World Silver and Monetary History in the 16th and 17th Centuries  book cover
1st Edition

World Silver and Monetary History in the 16th and 17th Centuries

ISBN 9780860785958
Published August 29, 1996 by Routledge
336 Pages

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Book Description

This collection reflects the evolution of a revisionist argument. The price revolution was indeed a monetary phenomenon, but Professor Flynn's position is not based upon mainstream monetary theory. Silver mines financed the Spanish Empire and Japan's consolidation. Ming China was the world's primary silver customer; Europeans acted as middlemen globally, including massive trade over the Pacific via Manila. American mines nearly led to the destruction of nascent capitalism in Europe (reverse of arguments by Hamilton, Keynes, Wallerstein and others). Silver-market disequilibrium caused silver's gravitation toward China; bullion did not flow to Asia due to European trade deficits. Such conclusions stem from application of the Doherty-Flynn model developed in the mid-1980s. Economic theory is normally applied to economic history; in contrast, development of the Doherty-Flynn model was a response to inadequate conventional theory. Theory emerged from history; its application back to history yields startling historical reinterpretations.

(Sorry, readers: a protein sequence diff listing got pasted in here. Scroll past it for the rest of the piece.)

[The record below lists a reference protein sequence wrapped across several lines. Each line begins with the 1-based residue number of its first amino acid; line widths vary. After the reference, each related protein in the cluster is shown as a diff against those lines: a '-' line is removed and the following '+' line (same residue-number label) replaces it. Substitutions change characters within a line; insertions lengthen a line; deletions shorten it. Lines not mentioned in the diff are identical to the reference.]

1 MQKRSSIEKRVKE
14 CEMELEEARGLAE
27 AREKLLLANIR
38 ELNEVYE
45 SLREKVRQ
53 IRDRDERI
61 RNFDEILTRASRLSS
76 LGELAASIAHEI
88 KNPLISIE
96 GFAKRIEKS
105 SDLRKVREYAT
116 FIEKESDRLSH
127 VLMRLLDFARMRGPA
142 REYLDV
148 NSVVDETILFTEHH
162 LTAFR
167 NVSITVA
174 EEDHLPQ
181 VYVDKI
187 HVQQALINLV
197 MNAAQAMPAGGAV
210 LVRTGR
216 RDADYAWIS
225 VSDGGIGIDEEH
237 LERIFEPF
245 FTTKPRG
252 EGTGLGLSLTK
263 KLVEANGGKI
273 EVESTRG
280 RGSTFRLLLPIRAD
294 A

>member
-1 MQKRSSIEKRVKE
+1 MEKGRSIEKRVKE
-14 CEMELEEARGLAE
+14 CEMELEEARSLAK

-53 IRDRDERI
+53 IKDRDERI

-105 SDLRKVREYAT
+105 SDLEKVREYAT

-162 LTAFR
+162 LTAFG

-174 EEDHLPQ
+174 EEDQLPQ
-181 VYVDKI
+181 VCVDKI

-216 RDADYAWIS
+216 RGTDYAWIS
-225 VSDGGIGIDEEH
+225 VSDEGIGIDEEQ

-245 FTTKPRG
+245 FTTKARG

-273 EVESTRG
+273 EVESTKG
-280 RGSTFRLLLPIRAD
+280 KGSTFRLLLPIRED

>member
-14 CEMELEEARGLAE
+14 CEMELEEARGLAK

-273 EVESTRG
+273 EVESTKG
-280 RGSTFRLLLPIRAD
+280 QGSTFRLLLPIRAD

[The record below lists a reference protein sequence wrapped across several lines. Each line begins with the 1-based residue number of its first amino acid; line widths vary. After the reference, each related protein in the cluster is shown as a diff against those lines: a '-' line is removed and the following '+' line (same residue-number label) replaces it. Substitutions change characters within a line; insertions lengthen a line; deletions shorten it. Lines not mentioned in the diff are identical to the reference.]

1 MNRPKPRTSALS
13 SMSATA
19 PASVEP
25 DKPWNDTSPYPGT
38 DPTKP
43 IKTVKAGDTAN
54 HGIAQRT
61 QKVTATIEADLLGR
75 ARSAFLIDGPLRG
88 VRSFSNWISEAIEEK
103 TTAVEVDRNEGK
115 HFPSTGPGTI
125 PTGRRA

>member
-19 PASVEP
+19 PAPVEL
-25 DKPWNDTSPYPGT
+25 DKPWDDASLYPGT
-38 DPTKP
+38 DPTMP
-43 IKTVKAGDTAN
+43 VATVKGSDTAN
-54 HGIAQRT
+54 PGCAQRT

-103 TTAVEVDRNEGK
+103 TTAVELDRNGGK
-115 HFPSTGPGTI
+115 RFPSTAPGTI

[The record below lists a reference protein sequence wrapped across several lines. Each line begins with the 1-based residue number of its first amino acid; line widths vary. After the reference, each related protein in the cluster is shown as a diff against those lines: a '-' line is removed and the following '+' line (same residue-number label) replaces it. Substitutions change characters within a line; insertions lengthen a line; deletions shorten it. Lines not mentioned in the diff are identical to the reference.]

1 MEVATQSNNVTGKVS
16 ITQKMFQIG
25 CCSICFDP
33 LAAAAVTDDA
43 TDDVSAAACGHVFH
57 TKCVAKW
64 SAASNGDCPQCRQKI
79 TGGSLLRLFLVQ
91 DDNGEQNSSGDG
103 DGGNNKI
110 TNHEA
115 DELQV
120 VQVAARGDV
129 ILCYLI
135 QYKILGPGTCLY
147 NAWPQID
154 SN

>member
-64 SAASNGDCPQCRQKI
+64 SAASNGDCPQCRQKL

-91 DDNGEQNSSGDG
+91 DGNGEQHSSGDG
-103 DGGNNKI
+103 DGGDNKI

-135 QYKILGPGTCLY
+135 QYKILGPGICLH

Table of Contents

Contents: Introduction; A new perspective on the Spanish price revolution: the monetary approach to the balance of payments; Gresham's Law and the modern theory of the demand for money; The 'population thesis' view of inflation versus economics and history; Use and misuse of the quantity theory of money in early modern historiography; A microeconomic quantity theory of money and the price revolution; Final remarks on the Keio University conference on monetary history; A model of minting and melting of coins; Spanish-American silver and world markets in the 16th century; Fiscal crisis and the decline of Spain (Castile); Social returns to empire: a note; Early capitalism despite New World bullion: an anti-Wallerstein interpretation of imperial Spain; The microeconomics of silver and east-west trade in the early modern period; Review of ’Spenders and Hoarders: The World Distribution of Spanish-American silver, 1550-1750’; Comparing the Tokugawa Shogunate with Hapsburg Spain: two silver-based empires in a global setting; China and the Manila galleons; Index.

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